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Canada’s Mini-Al Gore

ADRIAN WYLD

Canada’s mini-Al Gore is up to his old tricks. Radical environmentalist David Suzuki, who transitioned from early fruit-fly expert to later doomsday prophet, is once more in the news, foretelling the eruption of violence against the construction of oil pipelines. “We’re in deep, deep doo-doo,” he said at an Extinction Rebellion event on Vancouver Island. “This is what we’re come to. The next stage after this, there are going to be pipelines blown up if our leaders don’t pay attention to what’s going on.” 

Such violence, however, is not the violence of evil but only a justified reaction against the real violence being perpetrated by elected authorities who are “declaring war” against the pipeline protesters. One can’t help feeling that the oracle has lost his mojo since the Canadian government is hell-bent on destroying the country’s oil and gas energy infrastructure in favor of Big Green, just as Suzuki demands. The authorities, however, do not employ the rhetoric of violence in pursuing their agenda and, indeed, routinely deplore it. But the annihilation of the nation’s energy sector proceeds apace. As I pointed out previously, Suzuki and Prime Minister Justin Trudeau have resolved their quarrel as Trudeau’s Alberta-bashing, pipeline-busting antics have moved into high gear.

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Suzuki’s career is a lesson in the power of flim-flam. Having once compared human beings to maggots, and embarking on a career to save the planet from these soft-bodied larval excrescences, he gradually became a CBC celebrity as host of the popular weekly program The Nature of Things, and was named in a Reader’s Digest poll as the “most trusted” Canadian. His revolutionary zeal was second to none. This new-age evangelist went so far, at a conference on Feb. 28, 2008, held at McGill University in Montreal, as to recommend that politicians should be jailed for denying the presumably “settled science” of global warming, or climate change.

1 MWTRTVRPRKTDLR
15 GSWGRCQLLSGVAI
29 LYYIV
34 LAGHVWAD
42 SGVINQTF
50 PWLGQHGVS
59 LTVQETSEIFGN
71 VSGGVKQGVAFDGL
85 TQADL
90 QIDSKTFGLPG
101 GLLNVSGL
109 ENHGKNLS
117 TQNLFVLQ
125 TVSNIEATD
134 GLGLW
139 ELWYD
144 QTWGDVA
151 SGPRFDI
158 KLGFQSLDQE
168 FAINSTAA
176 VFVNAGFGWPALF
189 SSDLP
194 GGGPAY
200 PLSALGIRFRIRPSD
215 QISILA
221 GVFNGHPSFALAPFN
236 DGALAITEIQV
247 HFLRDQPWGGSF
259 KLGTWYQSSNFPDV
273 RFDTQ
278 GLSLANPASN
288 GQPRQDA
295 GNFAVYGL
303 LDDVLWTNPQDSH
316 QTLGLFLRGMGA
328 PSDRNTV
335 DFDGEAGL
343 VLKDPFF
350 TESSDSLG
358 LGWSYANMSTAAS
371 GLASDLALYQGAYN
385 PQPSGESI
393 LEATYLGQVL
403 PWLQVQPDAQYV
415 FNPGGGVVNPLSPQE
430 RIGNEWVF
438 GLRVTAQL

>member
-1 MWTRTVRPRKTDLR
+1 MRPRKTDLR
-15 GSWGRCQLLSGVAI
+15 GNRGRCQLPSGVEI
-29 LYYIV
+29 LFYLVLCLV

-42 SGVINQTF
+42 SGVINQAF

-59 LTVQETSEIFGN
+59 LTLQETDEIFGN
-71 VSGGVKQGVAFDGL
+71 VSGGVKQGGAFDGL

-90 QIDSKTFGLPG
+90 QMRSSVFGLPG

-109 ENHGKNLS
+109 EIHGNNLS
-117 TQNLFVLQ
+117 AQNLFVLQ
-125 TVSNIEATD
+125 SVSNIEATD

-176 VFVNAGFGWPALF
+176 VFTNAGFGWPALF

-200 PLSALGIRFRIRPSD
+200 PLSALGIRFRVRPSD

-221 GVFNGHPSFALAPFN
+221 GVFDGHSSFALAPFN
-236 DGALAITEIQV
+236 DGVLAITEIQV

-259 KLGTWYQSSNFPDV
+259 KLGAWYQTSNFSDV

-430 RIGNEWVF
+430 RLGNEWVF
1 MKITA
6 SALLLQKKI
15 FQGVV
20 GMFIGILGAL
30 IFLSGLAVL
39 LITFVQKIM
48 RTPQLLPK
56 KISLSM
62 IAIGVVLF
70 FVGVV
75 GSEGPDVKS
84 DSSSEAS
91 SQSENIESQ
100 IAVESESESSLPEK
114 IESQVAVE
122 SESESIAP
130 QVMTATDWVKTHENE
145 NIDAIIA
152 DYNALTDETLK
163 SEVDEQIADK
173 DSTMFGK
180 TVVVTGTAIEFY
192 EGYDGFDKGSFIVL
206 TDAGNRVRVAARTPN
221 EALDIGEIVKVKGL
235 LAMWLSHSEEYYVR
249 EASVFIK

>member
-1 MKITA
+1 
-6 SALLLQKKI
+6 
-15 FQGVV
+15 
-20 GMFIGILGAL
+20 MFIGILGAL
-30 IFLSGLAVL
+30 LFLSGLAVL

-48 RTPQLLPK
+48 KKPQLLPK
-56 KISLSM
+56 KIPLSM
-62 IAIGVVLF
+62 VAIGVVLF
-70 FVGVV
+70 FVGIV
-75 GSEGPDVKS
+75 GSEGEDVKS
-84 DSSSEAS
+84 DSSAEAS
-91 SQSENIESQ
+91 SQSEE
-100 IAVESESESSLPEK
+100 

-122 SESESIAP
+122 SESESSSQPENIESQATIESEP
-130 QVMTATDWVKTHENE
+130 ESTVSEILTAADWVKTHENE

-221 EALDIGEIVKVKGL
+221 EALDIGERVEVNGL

Yet, it appears that Suzuki’s knowledge of climate science is woefully inadequate, as his dismal performance at a lecture in Australia proved. As Janice Fiamengo wrote in an article for PJ Media, “Suzuki floundered and looked foolish,” claiming among other howlers “that data debunking the warming hypothesis comes from tainted sources (‘… there may be a climate skeptic down in Huntsville, Alabama …’)” though it actually “came from the major data-gathering stations…which anyone who had devoted a decade to preventing ‘catastrophic warming’ should have known.” He should have stuck to fruit flies. No matter. He retains his messianic status and continues to preach to the converted. 

Radical environmentalism turns out to be a paying proposition. A recent book by Sheila Gunn Reid, The Case Against David Suzuki, details the spoils that accrue from environmental advocacy. Until recently the Chair of the non-profit David Suzuki Foundation, Suzuki charges $31,000 per speaking engagement and profits from multi-national American organizations that finance his campaigns against Canada’s oil sands production to the tune of $13 million Canadian. (Moreover, as Vivian Kraus writes in The Financial Post, “The problem with Suzuki’s American funding is that for many years it was underreported or not reported at all.”) 

Suzuki had no hesitation in participating in an ad campaign for the Ontario Liberal government in direct contravention of the rules for tax-exempt corporations and owns three posh residences, one in Vancouver and two on the Gulf Islands. Saving the earth apparently allows one to acquire a goodly portion of it. With a personal fortune of $25 million, Suzuki’s assets do not compare with Al Gore’s resources, but in a Canadian context, one can say he is doing very well for himself. Whatever way one looks at it, environmental advocacy is a pretty lucrative gig.

Violence is being carried out both physically and legislatively against the oil industry, once the mainstay of Canada’s prosperity. But thanks in large part to Suzuki, violence is also being done to our national credibility and overall balance sheet as the country sinks into the economic doldrums.